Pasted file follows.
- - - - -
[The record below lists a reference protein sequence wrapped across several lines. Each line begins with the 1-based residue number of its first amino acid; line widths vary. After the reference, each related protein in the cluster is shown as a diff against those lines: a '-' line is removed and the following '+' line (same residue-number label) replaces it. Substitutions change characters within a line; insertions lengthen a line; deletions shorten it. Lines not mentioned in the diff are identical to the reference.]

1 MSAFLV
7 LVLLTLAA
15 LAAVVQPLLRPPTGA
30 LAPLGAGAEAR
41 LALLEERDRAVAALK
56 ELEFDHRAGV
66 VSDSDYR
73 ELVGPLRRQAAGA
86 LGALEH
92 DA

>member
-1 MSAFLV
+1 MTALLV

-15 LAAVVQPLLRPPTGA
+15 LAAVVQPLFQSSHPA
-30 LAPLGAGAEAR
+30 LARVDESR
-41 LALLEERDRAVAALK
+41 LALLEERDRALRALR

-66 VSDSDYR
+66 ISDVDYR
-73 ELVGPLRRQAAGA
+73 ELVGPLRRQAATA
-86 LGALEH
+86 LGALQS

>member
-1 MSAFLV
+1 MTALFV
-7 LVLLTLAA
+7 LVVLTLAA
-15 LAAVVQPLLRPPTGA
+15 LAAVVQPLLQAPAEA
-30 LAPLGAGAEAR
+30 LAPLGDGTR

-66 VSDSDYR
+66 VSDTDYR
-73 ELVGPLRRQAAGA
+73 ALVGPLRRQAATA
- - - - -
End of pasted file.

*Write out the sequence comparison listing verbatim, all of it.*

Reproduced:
[The record below lists a reference protein sequence wrapped across several lines. Each line begins with the 1-based residue number of its first amino acid; line widths vary. After the reference, each related protein in the cluster is shown as a diff against those lines: a '-' line is removed and the following '+' line (same residue-number label) replaces it. Substitutions change characters within a line; insertions lengthen a line; deletions shorten it. Lines not mentioned in the diff are identical to the reference.]

1 MSAFLV
7 LVLLTLAA
15 LAAVVQPLLRPPTGA
30 LAPLGAGAEAR
41 LALLEERDRAVAALK
56 ELEFDHRAGV
66 VSDSDYR
73 ELVGPLRRQAAGA
86 LGALEH
92 DA

>member
-1 MSAFLV
+1 MTALLV

-15 LAAVVQPLLRPPTGA
+15 LAAVVQPLFQSSHPA
-30 LAPLGAGAEAR
+30 LARVDESR
-41 LALLEERDRAVAALK
+41 LALLEERDRALRALR

-66 VSDSDYR
+66 ISDVDYR
-73 ELVGPLRRQAAGA
+73 ELVGPLRRQAATA
-86 LGALEH
+86 LGALQS

>member
-1 MSAFLV
+1 MTALFV
-7 LVLLTLAA
+7 LVVLTLAA
-15 LAAVVQPLLRPPTGA
+15 LAAVVQPLLQAPAEA
-30 LAPLGAGAEAR
+30 LAPLGDGTR

-66 VSDSDYR
+66 VSDTDYR
-73 ELVGPLRRQAAGA
+73 ALVGPLRRQAATA